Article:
If there was one 2019 album that kinda lurked in the back of my mind, it is Opeth‘s In Cauda Venenum. The piece generated a constant and considerable background chatter, one that we found difficult to ignore. To the point that the crew here finally decided to give it a go.
The band graced the fan crowd with their 13th installment late last year. If this will be their lucky number remains to be seen. But they sure tried their best with an English and a Swedish version on that very same ticket. So, this review solely takes into account only da lyrics provided in good ‘ol English. We don’t do Swedish, much as I like the country.
Some will argue that In Cauda Venenum should have found its place on the top 10 that released at the very beginning of the year. And after the first notes ring out, one is tempted to agree.
But not so fast. The sting of the piece probably is in the tail, as the album title so aptly indicates. So, patience and due process must prevail, not undue haste.
RockmusicRaider sometimes has an insane penchant towards these records from the ’70s and ’80s. An era, where Progressive Rock was still young and seriously in search of itself. And in truth, the reviewer community over here did not quite open this particular pandora’s box very widely yet and kept to slim pickings for now. Far too great is the danger to over-saturate the review pipe with ‘old’ stuff.
Yet, In Cauda Venenum projects exactly that dusty feeling of wobbly turntables and scratched vinyl. Progressive Rock with – sometimes – a certain alternative tinge, but in full retro mode. Coupled with the prog accouterments the modern band likes to adorn itself with. So, I don’t quite know what box of dusty plastic goodies Opeth ransacked. But by Loki, this record truly checks out at the complex counter.
They heave that heavy mix of Jethro Tull, Yes and a weird, rosy version of Uriah Heep at you. Coupled with modern influences of the likes of Steven Wilson and Haken. And eerie similarities in texture and intonation that the latest piece of The Reticent so aptly depicted. Heart in Hand will lend itself to that comparison pretty well. Yet again, Opeth fails to add that portion of compelling emotion into the mix. Something the former truly excelled in.
It is as if Opeth went ahead, collected whatever worked with other bands, and threw that helter-skelter into an album. All of that mixed into a sometimes almost kaleidoscopic mélange of sounds and flavors that we already heard somewhere. Like the tasty Lovelorn Crime, where we get Reticent-esque elements all over again. Or Charlatan that strikes out pretty hard and almost metal, just to mix its sound-juice into something that somehow seems to emerge straight from Lucassen’s Guilt Machine.
In a way, Venenum tries to gain legitimacy by improving on stuff that somehow already found itself on our fabled turntable at some point. And the RMR deck crew took some exception to that. That said, the similarities are white-washed enough to pass for Opeth‘s own concoction. And they truly are masterfully strung together to form a very own brew of sounds that we did not quite find in our jukebox before.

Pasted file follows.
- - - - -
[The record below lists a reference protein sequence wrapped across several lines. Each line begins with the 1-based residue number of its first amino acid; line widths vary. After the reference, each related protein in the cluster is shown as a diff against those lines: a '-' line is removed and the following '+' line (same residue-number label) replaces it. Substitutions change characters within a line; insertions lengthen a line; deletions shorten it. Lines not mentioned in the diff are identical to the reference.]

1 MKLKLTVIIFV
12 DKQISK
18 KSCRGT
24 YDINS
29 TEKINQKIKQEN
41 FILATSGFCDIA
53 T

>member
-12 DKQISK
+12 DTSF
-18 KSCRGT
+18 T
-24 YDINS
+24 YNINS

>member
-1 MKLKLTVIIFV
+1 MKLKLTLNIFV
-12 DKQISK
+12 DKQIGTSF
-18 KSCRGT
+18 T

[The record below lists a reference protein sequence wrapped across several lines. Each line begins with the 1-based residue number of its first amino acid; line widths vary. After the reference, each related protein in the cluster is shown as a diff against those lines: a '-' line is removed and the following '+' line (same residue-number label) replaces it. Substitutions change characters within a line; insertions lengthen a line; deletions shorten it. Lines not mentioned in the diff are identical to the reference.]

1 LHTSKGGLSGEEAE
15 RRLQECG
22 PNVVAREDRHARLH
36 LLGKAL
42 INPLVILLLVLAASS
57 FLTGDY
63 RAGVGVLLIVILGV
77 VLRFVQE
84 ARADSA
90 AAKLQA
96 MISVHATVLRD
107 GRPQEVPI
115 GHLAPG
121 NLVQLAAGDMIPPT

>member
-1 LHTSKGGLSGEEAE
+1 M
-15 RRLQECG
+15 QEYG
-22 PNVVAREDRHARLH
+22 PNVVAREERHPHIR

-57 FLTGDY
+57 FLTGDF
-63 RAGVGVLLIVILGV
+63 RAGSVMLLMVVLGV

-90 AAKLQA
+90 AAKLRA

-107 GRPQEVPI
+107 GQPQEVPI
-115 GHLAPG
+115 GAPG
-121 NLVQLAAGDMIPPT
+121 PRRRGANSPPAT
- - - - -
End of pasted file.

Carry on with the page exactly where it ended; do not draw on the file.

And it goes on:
Of course, none of that geekery would have been possible without Mikael Åkerfeldt. Truly tasty riffs and sometimes tremendous solos try to keep pace with pretty awesome vocals that never disappoint. Sometimes retro, sometimes more modern, but always right on cue and just what the doctor ordered. And those seconded by the keys that never gripe, a mix of traditional keyboard and mellotron sounds by Joakim Svalberg.
Yet in the end, In Cauda Venenum becomes the victim of its own complexity. And that’s a pity because the dense theme chosen could spawn a fantastically tremendous storyline. The late Wilderun record just demonstrated what happens when that principle is applied, by the way.
Instead, we found a record that tries hard to go down the latter’s road to fame in terms of storyline. And by doing that, it loses consistency by projecting a somewhat ill-fated, knotty, and overly intricate sophistication onto the note sheet. A bit like those scientifically tainted records from Ayeron that often lose themselves somewhere in space and – by doing that – lose the fan crowd at the same time.
But that doesn’t mean we have a bad record on our hands.
Musicianship and songwriting are pretty outstanding and up there with the best. Venenum delivers prog like any other prog band out there. In contrast, however, Opeth‘s proficiency truly shines, coupled with a pretty flawless execution for vocals and technique.
Yet sadly, these black and white facets of this piece turn this record into one of those love/hate affairs. This particular poisoned tail fascinates me with its prowess and its juicy soundscapes. Yet, with this aforementioned muddy confusion throughout its drawn-out length, it just does not captivate enough to generate the attention and respect it surely deserves.